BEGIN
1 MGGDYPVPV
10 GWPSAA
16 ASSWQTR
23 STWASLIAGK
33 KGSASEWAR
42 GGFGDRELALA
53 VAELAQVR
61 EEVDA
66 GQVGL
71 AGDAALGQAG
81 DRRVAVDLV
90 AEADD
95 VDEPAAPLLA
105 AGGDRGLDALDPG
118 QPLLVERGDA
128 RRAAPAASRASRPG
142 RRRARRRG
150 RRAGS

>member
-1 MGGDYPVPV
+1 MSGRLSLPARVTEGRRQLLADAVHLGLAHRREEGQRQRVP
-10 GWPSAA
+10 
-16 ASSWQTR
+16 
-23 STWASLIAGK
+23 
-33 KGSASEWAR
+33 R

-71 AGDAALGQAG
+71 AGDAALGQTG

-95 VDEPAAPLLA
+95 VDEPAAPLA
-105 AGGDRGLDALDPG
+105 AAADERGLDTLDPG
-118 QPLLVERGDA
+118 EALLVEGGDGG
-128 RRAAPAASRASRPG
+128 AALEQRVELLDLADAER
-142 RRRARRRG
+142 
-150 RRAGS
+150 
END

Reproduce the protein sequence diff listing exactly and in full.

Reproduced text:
1 MGGDYPVPV
10 GWPSAA
16 ASSWQTR
23 STWASLIAGK
33 KGSASEWAR
42 GGFGDRELALA
53 VAELAQVR
61 EEVDA
66 GQVGL
71 AGDAALGQAG
81 DRRVAVDLV
90 AEADD
95 VDEPAAPLLA
105 AGGDRGLDALDPG
118 QPLLVERGDA
128 RRAAPAASRASRPG
142 RRRARRRG
150 RRAGS

>member
-1 MGGDYPVPV
+1 MSGRLSLPARVTEGRRQLLADAVHLGLAHRREEGQRQRVP
-10 GWPSAA
+10 
-16 ASSWQTR
+16 
-23 STWASLIAGK
+23 
-33 KGSASEWAR
+33 R

-71 AGDAALGQAG
+71 AGDAALGQTG

-95 VDEPAAPLLA
+95 VDEPAAPLA
-105 AGGDRGLDALDPG
+105 AAADERGLDTLDPG
-118 QPLLVERGDA
+118 EALLVEGGDGG
-128 RRAAPAASRASRPG
+128 AALEQRVELLDLADAER
-142 RRRARRRG
+142 
-150 RRAGS
+150 